News Column

Cannes Sets Scene for Oscars

May 25, 2012

Andrew McCathie

Cannes

The main competition for the Cannes Film Festival is only just drawing to a close, but already the talk in the movie business is about what films and actors could be on their way to Los Angeles for the Oscars in eight months time.

As the world's leading film festival in the French Mediterranean resort town is often seen as a stepping stone to the Academy Awards set down for February. This year's Oscar winner, The Artist, emerged from Cannes.

But while many of the films vying for the top prizes in Cannes have fallen flat, a small clutch have stood out along with strong performances by several actors.

Among them, Amour by Austrian director Michael Haneke who took to main Palme d'Or prize in Cannes three years ago with The White Ribbon. The film was then nominated for Oscar for best foreign film.

His latest film is about an elderly couple trying to deal with a rapid decline in health and the prospect of death.

The 2011 Palme d'Or winner, Terrence Mallick's The Tree of Life was also nominated for an Oscar.

Marion Cotillard has already won an Oscar for her portrayal of French singer Edith Piaf in La Vie en rose.

Her performance as a killer whale trainer in Rust & Bone by French director Jacques Audiard, has fuelled talk along the Croisette - the boulevard that cuts through Cannes - that the Paris-born actress could return to the red carpet in LA next year.

With just days to go before the Cannes jury has to hand out the coveted Palme d'Or, the competition still appears wide open.

The jury headed by Italian filmmaker Nanni Moretti is believed to be considering Amour, Rust & Bone, along with a film by Cristian Mungiu. Beyond the Hills is about exorcism in the modern-day Orthodox church.

Five years ago, Mungiu became the first Romanian to win a Palme d'Or, for his exploration of daily life in Romania under Nicolae Ceausescu in 4 Months, 3 Weeks & 2 Days.

Another film screening in Cannes that might go on to be nominated for an Oscar is Moonrise Kingdom, US director Wes Anderson's quirky comedy about two 12-year-olds who fall in love.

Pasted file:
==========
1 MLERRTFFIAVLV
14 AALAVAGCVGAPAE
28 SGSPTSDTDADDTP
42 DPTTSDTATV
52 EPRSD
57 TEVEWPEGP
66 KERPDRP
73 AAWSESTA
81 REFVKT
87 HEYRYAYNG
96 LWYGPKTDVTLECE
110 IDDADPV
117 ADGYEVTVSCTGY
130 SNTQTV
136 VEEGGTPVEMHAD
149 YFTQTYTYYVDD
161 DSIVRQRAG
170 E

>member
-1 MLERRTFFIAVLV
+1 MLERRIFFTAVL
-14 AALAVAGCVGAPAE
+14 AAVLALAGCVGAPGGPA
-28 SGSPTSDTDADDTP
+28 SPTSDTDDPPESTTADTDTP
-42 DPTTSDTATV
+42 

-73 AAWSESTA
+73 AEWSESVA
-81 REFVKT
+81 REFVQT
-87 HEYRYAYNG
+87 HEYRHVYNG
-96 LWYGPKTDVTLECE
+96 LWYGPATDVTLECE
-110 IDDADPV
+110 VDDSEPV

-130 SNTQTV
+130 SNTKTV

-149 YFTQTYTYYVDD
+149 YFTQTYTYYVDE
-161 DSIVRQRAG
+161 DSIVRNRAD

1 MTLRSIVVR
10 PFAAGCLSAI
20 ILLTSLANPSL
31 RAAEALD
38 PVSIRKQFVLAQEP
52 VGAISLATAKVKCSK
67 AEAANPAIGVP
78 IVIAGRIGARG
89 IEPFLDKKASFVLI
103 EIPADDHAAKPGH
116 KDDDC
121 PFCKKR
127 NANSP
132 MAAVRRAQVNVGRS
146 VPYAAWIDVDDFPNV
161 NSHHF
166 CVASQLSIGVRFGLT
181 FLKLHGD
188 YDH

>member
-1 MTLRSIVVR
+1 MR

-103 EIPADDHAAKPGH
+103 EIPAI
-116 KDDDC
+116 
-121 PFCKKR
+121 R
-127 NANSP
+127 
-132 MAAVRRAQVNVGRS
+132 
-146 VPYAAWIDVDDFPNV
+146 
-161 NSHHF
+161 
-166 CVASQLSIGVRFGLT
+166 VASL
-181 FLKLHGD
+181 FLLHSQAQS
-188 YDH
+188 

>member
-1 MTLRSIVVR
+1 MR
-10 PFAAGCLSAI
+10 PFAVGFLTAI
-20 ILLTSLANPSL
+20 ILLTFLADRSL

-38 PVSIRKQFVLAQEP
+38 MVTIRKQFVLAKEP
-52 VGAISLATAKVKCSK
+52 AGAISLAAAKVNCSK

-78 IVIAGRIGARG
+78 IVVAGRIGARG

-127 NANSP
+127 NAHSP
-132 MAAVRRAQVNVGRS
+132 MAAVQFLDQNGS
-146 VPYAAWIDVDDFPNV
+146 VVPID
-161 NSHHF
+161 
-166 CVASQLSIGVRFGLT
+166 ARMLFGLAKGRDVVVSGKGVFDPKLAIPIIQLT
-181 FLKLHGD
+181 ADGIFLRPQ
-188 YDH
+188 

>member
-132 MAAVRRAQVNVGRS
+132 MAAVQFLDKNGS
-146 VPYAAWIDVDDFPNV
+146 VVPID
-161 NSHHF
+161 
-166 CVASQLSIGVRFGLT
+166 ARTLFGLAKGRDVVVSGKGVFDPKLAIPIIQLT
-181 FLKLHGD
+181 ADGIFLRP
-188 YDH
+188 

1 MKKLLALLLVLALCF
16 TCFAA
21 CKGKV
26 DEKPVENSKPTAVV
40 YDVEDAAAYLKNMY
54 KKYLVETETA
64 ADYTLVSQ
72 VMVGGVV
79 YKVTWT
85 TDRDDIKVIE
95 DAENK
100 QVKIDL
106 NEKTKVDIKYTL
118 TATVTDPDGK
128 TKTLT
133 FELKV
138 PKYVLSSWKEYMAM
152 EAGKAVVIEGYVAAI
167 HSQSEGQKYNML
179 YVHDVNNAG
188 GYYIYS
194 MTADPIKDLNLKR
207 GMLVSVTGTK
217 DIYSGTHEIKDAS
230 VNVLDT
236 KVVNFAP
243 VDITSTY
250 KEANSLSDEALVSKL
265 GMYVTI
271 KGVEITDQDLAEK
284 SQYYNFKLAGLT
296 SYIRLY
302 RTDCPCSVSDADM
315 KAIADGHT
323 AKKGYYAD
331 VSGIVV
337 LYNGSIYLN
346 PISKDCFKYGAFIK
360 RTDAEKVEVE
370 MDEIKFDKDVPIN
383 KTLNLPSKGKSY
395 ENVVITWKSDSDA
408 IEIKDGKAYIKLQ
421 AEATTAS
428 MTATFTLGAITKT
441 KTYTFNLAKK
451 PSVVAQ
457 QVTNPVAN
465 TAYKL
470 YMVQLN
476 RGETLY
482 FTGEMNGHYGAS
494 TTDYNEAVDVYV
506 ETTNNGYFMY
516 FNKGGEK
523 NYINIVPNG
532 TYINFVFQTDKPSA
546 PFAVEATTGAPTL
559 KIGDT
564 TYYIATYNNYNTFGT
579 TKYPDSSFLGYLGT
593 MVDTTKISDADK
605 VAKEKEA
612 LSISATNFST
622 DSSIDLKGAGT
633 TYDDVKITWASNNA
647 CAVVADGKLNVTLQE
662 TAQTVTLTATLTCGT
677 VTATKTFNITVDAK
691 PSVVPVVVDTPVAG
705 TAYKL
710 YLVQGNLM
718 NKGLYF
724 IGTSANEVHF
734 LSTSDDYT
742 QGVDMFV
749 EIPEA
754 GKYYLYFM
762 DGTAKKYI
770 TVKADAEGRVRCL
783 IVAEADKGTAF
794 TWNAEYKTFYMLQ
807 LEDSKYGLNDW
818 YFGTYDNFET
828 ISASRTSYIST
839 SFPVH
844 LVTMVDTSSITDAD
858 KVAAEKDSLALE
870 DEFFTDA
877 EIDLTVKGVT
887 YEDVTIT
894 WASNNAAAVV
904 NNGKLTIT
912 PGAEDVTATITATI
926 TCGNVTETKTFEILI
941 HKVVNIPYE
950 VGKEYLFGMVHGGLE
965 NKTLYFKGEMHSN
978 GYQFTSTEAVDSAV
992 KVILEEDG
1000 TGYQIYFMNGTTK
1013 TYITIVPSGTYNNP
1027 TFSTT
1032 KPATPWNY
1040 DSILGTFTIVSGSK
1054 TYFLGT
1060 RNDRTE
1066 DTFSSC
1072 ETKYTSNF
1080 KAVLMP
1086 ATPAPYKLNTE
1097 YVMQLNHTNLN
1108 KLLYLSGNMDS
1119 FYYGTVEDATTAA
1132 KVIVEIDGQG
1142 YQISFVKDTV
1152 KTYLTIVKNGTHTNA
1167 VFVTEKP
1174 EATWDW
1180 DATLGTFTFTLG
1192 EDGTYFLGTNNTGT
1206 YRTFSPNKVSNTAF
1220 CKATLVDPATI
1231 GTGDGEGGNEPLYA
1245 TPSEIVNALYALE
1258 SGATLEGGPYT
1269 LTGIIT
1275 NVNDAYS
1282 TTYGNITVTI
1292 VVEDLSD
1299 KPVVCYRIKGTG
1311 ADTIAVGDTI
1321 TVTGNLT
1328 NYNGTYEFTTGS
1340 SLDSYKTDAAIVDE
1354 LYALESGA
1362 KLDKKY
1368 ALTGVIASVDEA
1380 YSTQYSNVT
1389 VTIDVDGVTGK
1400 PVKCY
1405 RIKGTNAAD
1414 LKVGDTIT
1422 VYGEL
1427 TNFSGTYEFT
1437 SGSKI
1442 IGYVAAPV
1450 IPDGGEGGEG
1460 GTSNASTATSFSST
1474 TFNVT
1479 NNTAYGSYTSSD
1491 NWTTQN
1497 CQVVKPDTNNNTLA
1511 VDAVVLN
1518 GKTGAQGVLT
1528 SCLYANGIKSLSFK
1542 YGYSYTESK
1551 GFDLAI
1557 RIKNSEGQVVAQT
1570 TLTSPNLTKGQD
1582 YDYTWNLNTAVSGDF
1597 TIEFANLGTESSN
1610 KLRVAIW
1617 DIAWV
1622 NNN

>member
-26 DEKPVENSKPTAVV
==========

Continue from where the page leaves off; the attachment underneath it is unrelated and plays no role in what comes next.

Canadian director David Cronenberg might also walk off with one of the festival's coveted awards for Cosmopolis, starring Robert Pattinson as a jaded 28-year-old currency trader.

British director Ken Loach injected a light-hearted element into the festival with his comedy The Angel's Share about a whisky heist in Scotland. This year marked the 11th time that one of his films was selected for the main competition at Cannes.

Success at festivals such as Cannes does not always lead to an Oscar. Academy Award nominations are made by country.

French cult director Leos Carax could be in the running for an award Sunday, for his film Holy Motors about a man travelling through Paris and acting out various lives in the city.

The star of the film, Denis Lavant, is seen as a strong contender for the best actor award. He was featured in the film alongside US actress Eva Mendes and Australian pop star Kylie Minogue.

Other actors who have impressed audiences at Cannes are US actor Scoot Mcnairy, who played a small-time criminal in Killing Me Softly, which starred Brad Pitt.

Austrian Margarethe Tiesel also won plaudits for her performance as a sex tourist in Paradise: Love by Austrian director Ulrich Seidl.



Source: Copyright 2012 dpa Deutsche Presse-Agentur GmbH


Story Tools






HispanicBusiness.com Facebook Linkedin Twitter RSS Feed Email Alerts & Newsletters